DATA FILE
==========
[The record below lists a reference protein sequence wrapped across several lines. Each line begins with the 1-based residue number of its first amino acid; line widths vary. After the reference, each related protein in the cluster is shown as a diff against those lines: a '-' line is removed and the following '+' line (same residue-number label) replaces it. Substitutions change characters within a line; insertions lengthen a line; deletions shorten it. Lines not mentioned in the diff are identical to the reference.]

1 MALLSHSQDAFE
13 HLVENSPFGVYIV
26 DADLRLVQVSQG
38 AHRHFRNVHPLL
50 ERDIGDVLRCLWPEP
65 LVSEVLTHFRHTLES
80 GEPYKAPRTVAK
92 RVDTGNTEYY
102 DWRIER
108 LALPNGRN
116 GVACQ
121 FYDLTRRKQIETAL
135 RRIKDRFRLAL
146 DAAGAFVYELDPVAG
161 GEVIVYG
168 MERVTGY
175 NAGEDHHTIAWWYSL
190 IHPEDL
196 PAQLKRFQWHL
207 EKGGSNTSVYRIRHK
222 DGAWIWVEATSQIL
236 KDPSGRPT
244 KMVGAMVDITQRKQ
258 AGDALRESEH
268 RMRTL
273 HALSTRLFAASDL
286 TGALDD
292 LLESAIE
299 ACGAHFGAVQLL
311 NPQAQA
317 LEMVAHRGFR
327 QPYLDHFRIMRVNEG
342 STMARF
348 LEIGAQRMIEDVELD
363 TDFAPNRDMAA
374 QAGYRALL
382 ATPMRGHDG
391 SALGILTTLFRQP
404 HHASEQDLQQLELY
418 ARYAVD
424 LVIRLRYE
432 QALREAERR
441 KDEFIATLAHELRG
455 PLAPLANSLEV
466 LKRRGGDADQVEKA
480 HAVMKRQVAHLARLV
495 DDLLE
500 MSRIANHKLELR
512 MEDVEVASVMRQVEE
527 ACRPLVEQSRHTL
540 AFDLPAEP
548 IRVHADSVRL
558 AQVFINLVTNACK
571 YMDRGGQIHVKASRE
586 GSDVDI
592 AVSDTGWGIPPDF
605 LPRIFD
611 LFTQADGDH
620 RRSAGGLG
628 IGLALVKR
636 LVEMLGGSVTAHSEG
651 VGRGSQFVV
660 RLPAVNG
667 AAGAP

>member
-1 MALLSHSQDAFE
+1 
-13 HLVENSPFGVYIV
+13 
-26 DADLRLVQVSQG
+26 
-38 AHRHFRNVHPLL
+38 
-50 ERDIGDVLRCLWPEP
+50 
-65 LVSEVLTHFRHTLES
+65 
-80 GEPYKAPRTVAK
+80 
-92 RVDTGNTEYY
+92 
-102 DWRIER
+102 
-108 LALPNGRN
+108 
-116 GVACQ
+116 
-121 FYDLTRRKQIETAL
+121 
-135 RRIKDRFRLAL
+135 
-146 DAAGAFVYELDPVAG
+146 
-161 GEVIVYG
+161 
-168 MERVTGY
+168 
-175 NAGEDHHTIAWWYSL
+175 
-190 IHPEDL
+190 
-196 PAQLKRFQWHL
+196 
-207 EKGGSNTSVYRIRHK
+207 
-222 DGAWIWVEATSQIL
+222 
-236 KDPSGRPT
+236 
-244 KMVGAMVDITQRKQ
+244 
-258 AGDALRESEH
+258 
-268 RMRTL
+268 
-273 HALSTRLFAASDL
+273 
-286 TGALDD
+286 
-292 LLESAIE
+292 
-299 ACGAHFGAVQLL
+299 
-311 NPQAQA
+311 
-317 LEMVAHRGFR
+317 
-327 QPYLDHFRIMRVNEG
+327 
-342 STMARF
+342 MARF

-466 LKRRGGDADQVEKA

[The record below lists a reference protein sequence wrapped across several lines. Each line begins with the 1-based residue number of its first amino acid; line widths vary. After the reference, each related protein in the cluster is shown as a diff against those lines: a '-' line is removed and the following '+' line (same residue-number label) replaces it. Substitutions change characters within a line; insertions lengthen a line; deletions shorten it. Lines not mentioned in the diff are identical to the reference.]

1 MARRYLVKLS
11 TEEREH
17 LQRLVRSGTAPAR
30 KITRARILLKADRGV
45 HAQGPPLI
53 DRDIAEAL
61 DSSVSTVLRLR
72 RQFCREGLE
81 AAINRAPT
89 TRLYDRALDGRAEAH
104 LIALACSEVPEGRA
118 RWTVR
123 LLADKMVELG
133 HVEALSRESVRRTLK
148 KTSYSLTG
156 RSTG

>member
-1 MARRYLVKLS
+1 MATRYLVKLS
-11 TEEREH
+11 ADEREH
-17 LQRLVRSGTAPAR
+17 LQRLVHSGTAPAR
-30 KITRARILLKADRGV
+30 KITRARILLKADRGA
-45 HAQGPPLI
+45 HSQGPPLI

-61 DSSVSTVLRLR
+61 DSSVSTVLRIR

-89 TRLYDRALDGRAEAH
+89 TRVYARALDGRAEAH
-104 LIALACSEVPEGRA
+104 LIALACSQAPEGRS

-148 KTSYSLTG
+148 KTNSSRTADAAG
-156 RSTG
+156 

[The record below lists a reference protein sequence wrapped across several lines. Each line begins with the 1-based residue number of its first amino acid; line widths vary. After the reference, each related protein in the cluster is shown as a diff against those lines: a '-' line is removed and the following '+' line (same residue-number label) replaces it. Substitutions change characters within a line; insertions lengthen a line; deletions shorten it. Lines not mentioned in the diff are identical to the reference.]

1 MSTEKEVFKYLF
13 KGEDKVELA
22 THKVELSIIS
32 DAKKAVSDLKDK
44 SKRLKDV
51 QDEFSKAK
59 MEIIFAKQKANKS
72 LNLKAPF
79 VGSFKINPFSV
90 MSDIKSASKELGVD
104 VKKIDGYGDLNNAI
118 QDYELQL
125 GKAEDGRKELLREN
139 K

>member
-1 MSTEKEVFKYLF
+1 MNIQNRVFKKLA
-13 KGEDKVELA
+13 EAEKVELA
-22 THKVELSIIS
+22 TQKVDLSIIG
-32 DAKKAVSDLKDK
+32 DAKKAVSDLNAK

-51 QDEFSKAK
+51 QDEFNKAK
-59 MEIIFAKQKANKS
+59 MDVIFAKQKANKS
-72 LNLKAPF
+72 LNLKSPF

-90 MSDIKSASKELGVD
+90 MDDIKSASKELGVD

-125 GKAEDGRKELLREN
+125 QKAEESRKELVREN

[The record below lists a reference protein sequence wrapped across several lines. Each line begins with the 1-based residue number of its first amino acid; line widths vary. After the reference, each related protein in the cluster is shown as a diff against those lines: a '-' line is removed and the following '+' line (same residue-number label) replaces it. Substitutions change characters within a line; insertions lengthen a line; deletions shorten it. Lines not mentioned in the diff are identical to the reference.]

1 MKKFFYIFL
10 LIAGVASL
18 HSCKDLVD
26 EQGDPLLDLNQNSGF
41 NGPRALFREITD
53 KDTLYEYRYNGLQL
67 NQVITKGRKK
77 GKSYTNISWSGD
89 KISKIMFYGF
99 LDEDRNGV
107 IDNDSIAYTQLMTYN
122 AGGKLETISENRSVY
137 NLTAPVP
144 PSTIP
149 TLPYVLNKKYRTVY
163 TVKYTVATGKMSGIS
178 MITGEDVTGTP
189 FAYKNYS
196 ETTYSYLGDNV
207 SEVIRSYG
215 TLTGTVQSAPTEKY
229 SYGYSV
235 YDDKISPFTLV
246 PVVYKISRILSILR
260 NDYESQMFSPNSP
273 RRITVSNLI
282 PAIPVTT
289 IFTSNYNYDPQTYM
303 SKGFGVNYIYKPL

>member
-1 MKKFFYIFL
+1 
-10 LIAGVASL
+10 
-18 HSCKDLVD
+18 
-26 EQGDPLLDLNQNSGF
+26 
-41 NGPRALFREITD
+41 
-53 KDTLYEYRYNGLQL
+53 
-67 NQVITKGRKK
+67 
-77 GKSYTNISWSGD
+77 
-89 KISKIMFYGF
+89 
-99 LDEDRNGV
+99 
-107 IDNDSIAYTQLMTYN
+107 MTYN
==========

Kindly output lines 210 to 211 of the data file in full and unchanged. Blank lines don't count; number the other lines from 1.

26 EQGDPLLDLNQNSGF
41 NGPRALFREITD